Mughal Ancestors
Timur (Tamurlane) (1370-1405)

Genghis Khan  (1162-1227)

The Early Mughal Emperors
Babur (ruled 1526-30) the first Mughal, entered India from his capital in Afghanistan

Humayun (ruled 1530-40 and 1555-56) brought Persian painters to India in 1555

Akbar (former name: Badruddin Mohammed Akbar, ruled 1556-1605) founded the great Mughal painting school

Jahangir (former name: Prince Salim, ruled 1605-27) a painting connoisseur

Shah Jahan (former name: Prince Khurram, ruled 1627-58) Best known for building the Taj Mahal

Awrangzib (ruled 1658-1707)


The Mughal Capitals
Agra, India

Fathipur Sikri, India

Delhi, India

Important Places for the Mughals
Kabul, Afghanistan—Emperor Babur’s capital before conquering India

Bukhara, Uzbekistan—Where the calligrapher Mir Ali worked

Mewar -- Kingdom in Rajasthan, India, that fought the Mughals

Deccan—Plateau region of south-central India, controlled by Islamic sultans


Timurids:(1370 - 1505 ) dynasty in Iran and Central Asia, founded by Timur

Safavids: (1501-1722) dynasty in Iran

Ottomans: (1359-1922) dynasty in Turkey

Rajputs: various royal families in northwest and central India


Hinduism: a broad term for the indigenous religious traditions of India that incorporate a variety of forms of worship and personal devotion.  The most popular deities include: Vishnu, Shiva, and several forms of the goddess.

Islam: literally “submission” a monotheistic religion rooted in the Judeo-Christian tradition.  Founded in Arabia in the 7th century by the Prophet Mohammad, Islam had spread to southern Spain, North Africa, and western Asia by 750 C.E.

Muslim: a practitioner of the Islamic religion.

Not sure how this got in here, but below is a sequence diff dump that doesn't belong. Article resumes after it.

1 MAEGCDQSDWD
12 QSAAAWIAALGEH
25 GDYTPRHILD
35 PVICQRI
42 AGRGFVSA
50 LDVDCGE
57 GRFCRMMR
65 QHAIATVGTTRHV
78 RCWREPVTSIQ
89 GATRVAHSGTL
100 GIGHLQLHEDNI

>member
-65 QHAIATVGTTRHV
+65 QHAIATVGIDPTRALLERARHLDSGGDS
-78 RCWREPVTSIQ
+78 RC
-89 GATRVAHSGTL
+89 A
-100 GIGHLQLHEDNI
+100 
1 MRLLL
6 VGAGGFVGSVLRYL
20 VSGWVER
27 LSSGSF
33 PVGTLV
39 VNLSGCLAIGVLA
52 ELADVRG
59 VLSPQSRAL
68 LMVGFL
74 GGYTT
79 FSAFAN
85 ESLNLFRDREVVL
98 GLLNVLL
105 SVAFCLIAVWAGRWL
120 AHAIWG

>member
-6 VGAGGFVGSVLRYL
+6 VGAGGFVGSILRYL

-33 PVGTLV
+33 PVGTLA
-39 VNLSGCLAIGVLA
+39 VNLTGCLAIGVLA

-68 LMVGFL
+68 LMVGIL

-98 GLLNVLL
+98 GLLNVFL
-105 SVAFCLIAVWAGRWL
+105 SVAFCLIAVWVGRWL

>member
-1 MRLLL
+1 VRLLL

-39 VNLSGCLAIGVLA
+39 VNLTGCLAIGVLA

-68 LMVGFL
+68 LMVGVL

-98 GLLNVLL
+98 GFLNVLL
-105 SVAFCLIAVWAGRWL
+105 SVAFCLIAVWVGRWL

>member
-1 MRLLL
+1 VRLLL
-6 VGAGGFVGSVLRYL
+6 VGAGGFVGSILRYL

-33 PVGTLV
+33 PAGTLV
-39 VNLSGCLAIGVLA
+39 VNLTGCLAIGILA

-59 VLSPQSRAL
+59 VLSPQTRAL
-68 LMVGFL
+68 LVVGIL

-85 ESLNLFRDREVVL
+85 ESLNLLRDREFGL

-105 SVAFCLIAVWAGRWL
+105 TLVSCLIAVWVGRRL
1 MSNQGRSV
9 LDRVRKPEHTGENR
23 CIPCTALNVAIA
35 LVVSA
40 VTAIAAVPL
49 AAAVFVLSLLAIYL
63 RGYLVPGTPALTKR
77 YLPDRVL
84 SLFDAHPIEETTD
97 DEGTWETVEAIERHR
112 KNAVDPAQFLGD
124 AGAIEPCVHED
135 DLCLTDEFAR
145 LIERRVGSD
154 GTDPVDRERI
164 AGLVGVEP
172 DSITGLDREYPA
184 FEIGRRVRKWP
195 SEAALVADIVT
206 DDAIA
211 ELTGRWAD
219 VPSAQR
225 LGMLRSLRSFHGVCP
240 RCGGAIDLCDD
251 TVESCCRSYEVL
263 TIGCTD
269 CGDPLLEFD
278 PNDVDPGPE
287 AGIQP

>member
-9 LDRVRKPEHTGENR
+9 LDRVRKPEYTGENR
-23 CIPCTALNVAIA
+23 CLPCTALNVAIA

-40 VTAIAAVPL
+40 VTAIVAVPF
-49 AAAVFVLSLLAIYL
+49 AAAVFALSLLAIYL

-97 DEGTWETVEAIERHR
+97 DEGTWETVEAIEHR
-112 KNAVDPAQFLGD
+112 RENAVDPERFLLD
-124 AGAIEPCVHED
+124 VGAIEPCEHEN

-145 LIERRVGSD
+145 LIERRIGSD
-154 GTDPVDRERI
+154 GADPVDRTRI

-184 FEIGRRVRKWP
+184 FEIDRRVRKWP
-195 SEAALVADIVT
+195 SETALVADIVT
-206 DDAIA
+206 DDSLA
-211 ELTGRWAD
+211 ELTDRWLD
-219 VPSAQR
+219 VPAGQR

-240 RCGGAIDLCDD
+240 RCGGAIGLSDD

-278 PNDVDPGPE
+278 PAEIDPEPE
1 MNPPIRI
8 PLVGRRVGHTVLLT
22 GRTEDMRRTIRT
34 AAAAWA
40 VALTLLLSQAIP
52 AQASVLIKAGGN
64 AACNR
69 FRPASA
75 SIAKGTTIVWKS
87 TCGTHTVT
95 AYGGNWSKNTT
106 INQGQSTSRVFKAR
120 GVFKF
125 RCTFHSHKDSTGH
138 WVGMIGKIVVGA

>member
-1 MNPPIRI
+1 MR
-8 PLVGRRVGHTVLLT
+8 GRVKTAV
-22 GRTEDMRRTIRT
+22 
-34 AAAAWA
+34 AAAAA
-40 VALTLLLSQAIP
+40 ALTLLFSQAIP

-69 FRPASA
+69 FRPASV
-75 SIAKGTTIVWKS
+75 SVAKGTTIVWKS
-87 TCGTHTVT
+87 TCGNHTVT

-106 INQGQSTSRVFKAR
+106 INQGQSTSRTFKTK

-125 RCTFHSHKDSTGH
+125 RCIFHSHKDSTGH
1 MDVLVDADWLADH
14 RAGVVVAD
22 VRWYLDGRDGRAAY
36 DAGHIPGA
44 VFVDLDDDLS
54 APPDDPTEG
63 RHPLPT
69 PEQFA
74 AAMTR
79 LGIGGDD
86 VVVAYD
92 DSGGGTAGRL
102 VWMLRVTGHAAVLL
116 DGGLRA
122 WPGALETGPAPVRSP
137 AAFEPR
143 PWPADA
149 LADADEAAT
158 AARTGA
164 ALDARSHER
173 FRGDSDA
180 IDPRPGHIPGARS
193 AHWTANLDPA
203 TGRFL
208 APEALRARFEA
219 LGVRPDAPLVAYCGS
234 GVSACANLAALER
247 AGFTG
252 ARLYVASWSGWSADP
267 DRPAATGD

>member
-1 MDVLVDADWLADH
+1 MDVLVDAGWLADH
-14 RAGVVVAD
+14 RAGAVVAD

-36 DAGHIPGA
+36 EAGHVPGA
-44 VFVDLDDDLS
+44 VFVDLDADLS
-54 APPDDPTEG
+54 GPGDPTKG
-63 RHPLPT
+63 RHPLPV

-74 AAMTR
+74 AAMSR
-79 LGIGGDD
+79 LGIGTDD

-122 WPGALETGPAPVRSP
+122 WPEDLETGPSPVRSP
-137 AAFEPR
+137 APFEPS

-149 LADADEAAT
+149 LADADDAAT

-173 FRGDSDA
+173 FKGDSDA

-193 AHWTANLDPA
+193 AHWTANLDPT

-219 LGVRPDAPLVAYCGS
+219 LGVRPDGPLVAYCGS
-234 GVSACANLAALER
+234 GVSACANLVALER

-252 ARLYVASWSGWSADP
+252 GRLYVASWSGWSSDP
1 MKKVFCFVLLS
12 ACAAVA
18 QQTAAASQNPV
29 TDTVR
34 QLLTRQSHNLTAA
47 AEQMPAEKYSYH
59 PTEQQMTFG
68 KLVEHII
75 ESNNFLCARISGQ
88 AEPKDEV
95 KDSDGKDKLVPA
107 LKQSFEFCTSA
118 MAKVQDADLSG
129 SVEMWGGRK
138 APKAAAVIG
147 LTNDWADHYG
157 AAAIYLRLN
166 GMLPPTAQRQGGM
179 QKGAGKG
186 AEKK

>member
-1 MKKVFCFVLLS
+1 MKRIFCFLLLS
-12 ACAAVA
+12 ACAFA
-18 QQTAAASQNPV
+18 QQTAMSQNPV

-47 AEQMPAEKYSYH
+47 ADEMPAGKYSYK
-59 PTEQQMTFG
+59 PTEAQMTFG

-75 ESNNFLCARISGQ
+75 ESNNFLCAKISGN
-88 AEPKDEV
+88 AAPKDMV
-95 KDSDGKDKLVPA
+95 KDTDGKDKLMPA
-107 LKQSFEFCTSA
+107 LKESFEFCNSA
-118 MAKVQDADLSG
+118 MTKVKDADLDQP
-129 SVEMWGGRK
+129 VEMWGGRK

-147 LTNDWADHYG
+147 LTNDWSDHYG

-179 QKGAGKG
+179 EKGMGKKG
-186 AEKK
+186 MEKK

Sufi: a practitioner of Sufism, the mystical and transcendental forms of Islam.  Sufi’s are initiated into one of the established Sufi orders by individual mentors, who teach them meditational and conceptual methods for achieving personal union with the divine. The Mughals patronized the Chishti order of Sufis.

Sunni: Literally “principle” or “path” the largest branch within the Islamic faith.  Sunnis follow the Prophet Muhammad’s example as a primary doctrine and believe that the first four caliphs, the appointed leaders of the faith after Muhammad, were the rightful successors of Muhammad’s religion and its empire.  The Mughals were Sunni Muslims.

Shi’a: The second largest branch within the Islamic faith.  Shiites believe that Muhammad’s cousin and son-in-law, Ali, was the rightful heir and leader of Islam.  Shiite leaders, or Imams, are considered to have divine authority.  The Safavids in Iran were a Shi’a dynasty.

Shaykh: “elder” a respectful title for an older, educated man, a man of political power, or a religious leader.  In Sufism, the Shaykh is the leading elder of a congregation.

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